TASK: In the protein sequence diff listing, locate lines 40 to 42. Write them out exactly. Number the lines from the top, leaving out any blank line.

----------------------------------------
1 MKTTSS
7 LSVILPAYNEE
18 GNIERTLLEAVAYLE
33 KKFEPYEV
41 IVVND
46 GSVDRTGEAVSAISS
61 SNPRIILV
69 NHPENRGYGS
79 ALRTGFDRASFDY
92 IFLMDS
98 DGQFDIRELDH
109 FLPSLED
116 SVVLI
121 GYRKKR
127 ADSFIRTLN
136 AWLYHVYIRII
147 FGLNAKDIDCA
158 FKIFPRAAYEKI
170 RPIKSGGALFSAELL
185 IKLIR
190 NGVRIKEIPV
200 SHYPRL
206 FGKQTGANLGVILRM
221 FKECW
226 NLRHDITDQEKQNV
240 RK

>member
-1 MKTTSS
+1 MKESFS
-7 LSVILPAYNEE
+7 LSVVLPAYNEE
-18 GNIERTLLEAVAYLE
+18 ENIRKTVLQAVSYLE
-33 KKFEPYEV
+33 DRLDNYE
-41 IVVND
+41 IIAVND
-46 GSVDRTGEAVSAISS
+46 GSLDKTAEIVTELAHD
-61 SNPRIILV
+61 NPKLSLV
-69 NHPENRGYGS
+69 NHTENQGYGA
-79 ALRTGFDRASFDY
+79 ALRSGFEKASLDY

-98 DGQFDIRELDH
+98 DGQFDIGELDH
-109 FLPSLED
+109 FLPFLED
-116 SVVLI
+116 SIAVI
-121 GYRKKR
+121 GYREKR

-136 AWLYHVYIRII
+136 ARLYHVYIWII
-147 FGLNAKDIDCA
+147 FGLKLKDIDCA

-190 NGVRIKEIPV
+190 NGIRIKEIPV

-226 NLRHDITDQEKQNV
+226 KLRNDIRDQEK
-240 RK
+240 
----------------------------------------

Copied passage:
-61 SNPRIILV
+61 NPKLSLV
-69 NHPENRGYGS